Sueco’s single, “fast”, introduced him as an artist who was on the verge of making it big. He wasn’t quite in shape yet, but once he got that first big check he was finally able to splurge on a Crunchwrap Supreme AND a Baja Blast. “I went from living with five of my homies in the back room of my dad’s house, struggling to get 99 cent bean and cheese burritos and picking up cigarettes on the sidewalk, to having a whole bunch money,” Sueco laughs. “I could rent this big house and everyone had everything they needed. It was a very big life change. I went from being broke to being the person with the most money I’ve ever known.
Like many artists in recent times, TikTok has played a pivotal role in Sueco’s success. He had been dumping music on SoundCloud for a few years before “fast” came around, but none of his previous singles achieved trending TikTok sound or millions of streams on Spotify. “Back then, I knew it was something special even before we released it,” says Sueco. “I always send my music to my friends and the girls. Usually people are like, ‘Oh, I like that. But everybody called me and said, ‘Holy shit, you gotta get that out.” So I knew he was going to do something, but I had no idea he was going to do what he did.
Unlike many who followed with viral TikTok songs, Sueco was not destined to become a one-hit wonder. He had been honing his craft for years and a few months later was satiating his fans with his EP, “Miscreant.” “Miscreant” was an opportunity for Sueco to show versatility and prove that his success was no fluke.
Sueco’s musical upbringing was quite nuanced as his interests strayed away from “fast” hip-hop. He grew up singing in the church choir and fell in love with the drums while playing “Rock Band”. Green Day’s “American Idiot” was his first introduction to pop-punk, and he got his start playing in high school shouto bands. These experiences shaped who Sueco is and “Miscreant” was his way of introducing him to the world.
“Because I had made different types of music throughout my life, I wanted to show people that I wasn’t just ‘fast,'” Sueco explains. “In the short term, honestly, it wasn’t the best decision. Everyone just wanted me to do songs like “fast”, but I knew I was something more than that. Looking back, it was the best decision I could have made in the long run, but it was kind of scary because I didn’t know how people were going to react.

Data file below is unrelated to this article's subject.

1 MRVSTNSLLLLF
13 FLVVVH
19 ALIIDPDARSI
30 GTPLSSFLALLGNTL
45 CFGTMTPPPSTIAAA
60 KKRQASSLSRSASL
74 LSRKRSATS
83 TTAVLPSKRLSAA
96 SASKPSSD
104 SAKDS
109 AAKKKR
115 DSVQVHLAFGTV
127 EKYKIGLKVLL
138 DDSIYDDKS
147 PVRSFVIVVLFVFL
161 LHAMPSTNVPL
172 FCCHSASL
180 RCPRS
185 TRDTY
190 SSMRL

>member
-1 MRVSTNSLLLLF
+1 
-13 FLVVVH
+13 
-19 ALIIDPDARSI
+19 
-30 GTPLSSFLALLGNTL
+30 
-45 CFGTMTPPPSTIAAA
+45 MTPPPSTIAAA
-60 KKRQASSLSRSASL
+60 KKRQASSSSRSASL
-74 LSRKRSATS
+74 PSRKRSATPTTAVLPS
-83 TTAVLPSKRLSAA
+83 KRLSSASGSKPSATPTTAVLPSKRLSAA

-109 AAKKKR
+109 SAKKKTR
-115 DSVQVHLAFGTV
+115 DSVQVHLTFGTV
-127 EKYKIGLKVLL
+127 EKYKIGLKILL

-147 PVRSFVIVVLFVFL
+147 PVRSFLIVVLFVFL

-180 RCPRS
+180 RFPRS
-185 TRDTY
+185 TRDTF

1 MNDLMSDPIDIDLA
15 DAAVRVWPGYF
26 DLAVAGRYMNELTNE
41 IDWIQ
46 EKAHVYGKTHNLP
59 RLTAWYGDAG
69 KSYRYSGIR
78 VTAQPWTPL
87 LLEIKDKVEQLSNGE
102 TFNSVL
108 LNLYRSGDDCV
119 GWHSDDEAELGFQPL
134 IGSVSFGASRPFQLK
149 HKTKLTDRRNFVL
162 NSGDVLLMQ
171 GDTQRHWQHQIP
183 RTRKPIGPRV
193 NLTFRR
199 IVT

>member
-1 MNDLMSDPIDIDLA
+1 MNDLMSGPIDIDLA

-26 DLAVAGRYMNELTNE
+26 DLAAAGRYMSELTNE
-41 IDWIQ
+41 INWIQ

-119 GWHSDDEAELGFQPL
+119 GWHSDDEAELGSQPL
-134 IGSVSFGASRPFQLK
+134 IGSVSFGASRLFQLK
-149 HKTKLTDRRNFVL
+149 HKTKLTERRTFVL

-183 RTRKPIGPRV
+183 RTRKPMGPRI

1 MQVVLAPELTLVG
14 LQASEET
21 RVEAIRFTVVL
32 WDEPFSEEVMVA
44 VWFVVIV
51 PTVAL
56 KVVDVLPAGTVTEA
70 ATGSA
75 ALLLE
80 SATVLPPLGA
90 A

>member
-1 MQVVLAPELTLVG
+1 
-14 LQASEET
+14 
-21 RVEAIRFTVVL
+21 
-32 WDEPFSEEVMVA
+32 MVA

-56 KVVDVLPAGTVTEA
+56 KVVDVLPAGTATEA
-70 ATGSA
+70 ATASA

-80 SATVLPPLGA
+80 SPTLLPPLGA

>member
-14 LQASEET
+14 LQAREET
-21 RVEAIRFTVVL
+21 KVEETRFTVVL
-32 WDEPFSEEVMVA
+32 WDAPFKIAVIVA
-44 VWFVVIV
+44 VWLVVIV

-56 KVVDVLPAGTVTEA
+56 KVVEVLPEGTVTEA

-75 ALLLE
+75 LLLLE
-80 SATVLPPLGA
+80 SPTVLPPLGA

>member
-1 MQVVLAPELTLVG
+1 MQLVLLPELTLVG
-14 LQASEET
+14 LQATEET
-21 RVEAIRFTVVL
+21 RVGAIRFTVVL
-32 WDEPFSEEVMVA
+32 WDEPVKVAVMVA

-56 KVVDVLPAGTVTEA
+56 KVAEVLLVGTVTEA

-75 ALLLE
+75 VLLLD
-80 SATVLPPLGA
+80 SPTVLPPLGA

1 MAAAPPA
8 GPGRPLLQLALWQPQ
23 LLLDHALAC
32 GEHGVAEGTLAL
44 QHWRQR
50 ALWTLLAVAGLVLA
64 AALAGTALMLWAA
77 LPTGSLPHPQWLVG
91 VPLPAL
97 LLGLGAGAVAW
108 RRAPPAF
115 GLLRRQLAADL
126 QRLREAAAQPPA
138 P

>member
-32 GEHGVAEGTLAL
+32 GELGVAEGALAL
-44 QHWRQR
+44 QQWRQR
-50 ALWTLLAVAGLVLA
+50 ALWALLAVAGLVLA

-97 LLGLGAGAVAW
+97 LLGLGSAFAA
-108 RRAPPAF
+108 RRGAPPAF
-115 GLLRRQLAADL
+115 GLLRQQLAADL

“Miscreant” was Sueco’s first step to showcasing the many facets of his sound, and he would spend the next few years polishing his sound before releasing another project. He no longer wanted to go from rap on one track to punk lyrics on the next. Instead, he wanted to find a way to blend these genres to create something entirely new, resulting in his 2022 debut full-length album, “It Was Fun While It Lasted.” The genre sound wasn’t the only chance Sueco took on “It Was Fun While It Lasted”; it also opened up in a way it had never had before, making it its most vulnerable work.
“I did about half the record before I got sober,” says Sueco. “I would wake up, pass out, go to the studio, talk about my feelings, and make a song. The writing process was obviously a little different after I got sober, because I wasn’t super fucked up. I wanted this album to be the final chapter of being lost and not knowing what was going on and being screwed up all the time. I wanted to think back on it and not think, ‘That was terrible and I passed it”, but being able to accept it for what it is. The album is a story of darkness to light and death to life.
Sueco got into music to solve some of his problems, especially the loss of his mother to breast cancer at age 15. He does the same on “It Was Fun While It Lasted” by openly discussing his battle with drug addiction. Creating music serves as a coping mechanism for Sueco, helping him smooth things over, but the impact goes way beyond himself. The honest way he documents his struggles resonates deeply with his fan base, letting others who struggle with addiction know that they are not alone. Many of them showed their connection through tattoos honoring him.
“I feel like I’m doing my job well,” says Sueco. “For a lot of these people, everything I’ve done has such an impact on them that they feel compelled to put me or something about me permanently on their bodies. My purpose in making music is to helping people and these tattoos reaffirm that, which is sick.
With a deluxe version of “It Was Fun While It Lasted” and a headlining tour, Sueco will have plenty of opportunities to see even more fan tattoos in the flesh. He’s come a long way since picking up street cigarettes and through it all he’s managed to overcome the fears that once ‘paralyzed’ him, is far from a ‘loser’ and can finally say : ” Things are going well ! »